Journalism students learn in a different environment today. The influence of the new media and the potential it offers for diverse career paths disrupt the old patterns of learning about reporting news. Convergence of various media and the technologies that support it also influence changes in curriculum. But in too many places where journalism is taught, such core values as the role of the press in a self-governing society and the responsibility that First Amendment protections require can start to seem disconnected from future endeavors.
Such disconnection is worrisome, since the burden and privilege of preserving the special role of the press in our democracy and of restoring the trust of citizens who depend on it will reside with those now preparing to become journalists.
There is, of course, much students learn from journalists who have preceded them. Such an exploration ought to involve the discovery of how the day-to-day work of journalism has been altered by the speed and capabilities of new technologies. But it also should leave an indelible awareness about what in journalism has not changed—and should not change—including some core principles that are an essential road map for journalism’s mission.
It is with this journey into journalism’s past and present in mind that Nieman Reports has published this special issue. In it, we examine nine principles of journalism as set forth by Bill Kovach, former Curator of the Nieman Foundation, and Tom Rosenstiel, director of the Project for Excellence in Journalism, in their new book “The Elements of Journalism.”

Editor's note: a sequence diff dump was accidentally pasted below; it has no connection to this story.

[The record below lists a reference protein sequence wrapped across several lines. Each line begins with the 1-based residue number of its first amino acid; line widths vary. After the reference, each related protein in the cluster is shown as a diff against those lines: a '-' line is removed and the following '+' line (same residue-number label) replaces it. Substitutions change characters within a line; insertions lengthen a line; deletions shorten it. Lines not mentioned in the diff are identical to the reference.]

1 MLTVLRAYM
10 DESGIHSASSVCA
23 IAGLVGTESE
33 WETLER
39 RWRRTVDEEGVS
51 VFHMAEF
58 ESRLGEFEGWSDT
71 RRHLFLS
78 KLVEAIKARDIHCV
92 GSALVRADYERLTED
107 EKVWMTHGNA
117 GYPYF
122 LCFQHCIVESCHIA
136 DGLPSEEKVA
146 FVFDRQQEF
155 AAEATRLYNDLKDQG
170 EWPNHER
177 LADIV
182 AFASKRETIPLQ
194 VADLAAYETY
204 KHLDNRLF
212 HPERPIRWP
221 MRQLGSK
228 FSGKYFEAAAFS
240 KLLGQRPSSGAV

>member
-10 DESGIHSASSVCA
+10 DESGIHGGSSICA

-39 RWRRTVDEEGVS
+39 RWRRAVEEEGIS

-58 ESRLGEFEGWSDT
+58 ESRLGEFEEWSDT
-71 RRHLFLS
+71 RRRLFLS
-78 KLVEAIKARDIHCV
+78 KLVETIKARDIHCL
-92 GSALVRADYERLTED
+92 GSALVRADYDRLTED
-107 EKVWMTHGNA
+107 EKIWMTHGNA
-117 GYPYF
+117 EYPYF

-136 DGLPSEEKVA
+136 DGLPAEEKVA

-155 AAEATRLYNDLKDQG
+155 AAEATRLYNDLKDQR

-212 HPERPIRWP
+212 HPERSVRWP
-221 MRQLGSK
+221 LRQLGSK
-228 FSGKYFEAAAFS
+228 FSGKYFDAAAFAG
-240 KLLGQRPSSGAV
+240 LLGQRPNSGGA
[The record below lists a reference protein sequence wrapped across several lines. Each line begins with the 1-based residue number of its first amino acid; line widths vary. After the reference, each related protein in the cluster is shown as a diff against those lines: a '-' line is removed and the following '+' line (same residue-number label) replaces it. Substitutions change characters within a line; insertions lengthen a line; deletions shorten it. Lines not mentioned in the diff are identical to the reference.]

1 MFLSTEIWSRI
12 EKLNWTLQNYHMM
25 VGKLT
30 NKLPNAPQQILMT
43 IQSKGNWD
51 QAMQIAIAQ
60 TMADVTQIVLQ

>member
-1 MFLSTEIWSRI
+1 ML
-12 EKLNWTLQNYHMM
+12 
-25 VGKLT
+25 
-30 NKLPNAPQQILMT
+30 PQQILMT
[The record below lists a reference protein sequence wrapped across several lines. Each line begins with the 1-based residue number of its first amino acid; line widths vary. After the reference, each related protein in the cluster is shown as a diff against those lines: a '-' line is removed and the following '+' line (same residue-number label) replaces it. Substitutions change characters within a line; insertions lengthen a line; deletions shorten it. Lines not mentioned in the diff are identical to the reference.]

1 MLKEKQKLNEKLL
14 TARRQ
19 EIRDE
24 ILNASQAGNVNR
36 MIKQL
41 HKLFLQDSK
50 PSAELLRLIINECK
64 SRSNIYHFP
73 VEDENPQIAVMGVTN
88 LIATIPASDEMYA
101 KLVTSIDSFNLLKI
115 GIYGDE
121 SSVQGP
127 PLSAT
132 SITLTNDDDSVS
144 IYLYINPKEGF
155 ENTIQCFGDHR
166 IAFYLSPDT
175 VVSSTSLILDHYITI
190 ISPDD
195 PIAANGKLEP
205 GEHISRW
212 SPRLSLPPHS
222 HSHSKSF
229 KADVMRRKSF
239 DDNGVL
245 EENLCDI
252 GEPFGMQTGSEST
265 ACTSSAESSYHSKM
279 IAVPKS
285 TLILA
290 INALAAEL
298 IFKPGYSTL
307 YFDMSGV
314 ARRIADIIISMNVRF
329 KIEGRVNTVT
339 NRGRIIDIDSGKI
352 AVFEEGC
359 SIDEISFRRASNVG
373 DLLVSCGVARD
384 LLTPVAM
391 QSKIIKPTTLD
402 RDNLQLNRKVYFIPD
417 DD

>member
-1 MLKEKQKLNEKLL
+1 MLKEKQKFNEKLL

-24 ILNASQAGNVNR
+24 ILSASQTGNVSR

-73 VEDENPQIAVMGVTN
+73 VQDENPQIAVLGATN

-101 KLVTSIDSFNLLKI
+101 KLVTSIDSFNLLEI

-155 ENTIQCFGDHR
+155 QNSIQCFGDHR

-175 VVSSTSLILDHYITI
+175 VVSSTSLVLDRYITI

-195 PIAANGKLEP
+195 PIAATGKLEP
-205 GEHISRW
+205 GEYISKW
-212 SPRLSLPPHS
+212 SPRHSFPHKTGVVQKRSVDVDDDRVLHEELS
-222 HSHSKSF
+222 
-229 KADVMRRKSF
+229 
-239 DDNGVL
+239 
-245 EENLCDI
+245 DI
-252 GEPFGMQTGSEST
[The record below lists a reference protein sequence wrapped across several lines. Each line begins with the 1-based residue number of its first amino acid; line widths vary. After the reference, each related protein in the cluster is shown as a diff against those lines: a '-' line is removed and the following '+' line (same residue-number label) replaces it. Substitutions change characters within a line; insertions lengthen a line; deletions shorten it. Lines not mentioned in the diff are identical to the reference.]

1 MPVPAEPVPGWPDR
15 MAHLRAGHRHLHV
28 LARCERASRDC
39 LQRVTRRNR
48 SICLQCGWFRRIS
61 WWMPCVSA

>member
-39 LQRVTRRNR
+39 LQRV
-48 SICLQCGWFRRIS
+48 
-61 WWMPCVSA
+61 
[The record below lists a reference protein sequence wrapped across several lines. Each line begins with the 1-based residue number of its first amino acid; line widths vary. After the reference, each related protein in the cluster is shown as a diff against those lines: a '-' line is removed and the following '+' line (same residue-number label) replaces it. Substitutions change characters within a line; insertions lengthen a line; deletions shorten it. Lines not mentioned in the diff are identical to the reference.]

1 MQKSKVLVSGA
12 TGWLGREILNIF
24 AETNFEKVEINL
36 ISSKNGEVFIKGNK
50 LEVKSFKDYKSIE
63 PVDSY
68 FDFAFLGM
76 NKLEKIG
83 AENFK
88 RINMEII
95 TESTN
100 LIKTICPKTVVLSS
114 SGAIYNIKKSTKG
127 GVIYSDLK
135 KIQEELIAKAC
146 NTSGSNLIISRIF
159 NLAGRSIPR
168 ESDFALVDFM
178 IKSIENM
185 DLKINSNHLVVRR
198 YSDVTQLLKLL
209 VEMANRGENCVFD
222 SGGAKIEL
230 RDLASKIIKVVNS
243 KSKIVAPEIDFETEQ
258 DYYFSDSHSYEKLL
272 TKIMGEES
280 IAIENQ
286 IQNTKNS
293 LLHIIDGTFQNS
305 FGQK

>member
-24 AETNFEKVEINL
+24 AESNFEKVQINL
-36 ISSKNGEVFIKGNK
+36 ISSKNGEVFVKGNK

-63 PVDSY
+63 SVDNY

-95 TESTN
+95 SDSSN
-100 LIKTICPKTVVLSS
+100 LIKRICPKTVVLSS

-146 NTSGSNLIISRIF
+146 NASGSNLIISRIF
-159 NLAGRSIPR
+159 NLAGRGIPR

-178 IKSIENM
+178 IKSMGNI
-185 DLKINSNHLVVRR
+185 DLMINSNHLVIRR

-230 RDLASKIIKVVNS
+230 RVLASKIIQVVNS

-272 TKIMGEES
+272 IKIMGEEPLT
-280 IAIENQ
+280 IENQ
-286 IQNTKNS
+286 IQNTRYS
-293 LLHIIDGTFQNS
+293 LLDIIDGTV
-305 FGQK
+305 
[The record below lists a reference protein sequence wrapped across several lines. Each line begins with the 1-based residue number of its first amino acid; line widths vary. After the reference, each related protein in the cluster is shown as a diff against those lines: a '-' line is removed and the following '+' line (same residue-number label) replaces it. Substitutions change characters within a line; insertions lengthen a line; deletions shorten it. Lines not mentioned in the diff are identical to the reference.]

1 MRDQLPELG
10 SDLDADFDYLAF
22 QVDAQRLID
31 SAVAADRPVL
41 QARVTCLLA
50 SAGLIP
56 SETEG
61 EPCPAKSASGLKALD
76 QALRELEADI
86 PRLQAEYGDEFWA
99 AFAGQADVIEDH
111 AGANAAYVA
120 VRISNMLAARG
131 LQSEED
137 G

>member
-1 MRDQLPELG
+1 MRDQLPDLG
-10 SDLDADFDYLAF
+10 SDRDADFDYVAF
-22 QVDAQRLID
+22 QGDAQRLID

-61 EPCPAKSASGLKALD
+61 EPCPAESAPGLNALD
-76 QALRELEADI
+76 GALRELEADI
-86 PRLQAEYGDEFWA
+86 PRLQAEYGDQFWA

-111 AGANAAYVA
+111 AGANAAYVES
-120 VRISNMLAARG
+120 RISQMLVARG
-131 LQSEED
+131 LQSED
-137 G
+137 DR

These principles were distilled from a series of discussions among journalists and with the public, and from surveys and content studies. Taken together and applied to the job that journalists do, these principles comprise a theory of a free press.
“Society expects journalists to apply this theory, and citizens to understand it, though it is seldom studied or clearly articulated,” Kovach and Rosenstiel explain in the book’s introduction. “This lack of clarity, for both citizens and news people, has weakened journalism and is now weakening democracy. Unless we can grasp and reclaim the theory of a free press, journalists risk allowing their profession to disappear.”
Such a stark warning strongly suggests that a renewed dedication to teaching about the standards, values and theories of journalism should have a central place in the education of students preparing for careers in the news media. How might the principles and commentaries set forth in this little volume help accomplish that?
To begin, Kovach and Rosenstiel remind us that the important standards in journalism tomorrow will be the same core values of today and yesterday. No matter what the technology, journalism will involve monitoring those in power; researching a topic so as to ask probing questions; gathering information and identifying to consumers, as much as possible, where it came from; examining critical documents, and verifying what sources reveal.
In response to these nine principles, journalists from throughout the world contributed reflections, grounded in their personal experience, to exemplify how these standards operate in the daily routine of collecting and distributing news. Their experiences offer students vivid and compelling evidence of why understanding and applying these principles to one’s work is so important.
The Nieman Foundation is pleased to offer this special issue in the belief that the principles and discussion of them will be a valuable text for students in basic writing and editing courses as well as in seminars that explore theories of journalism and the role of the press in society.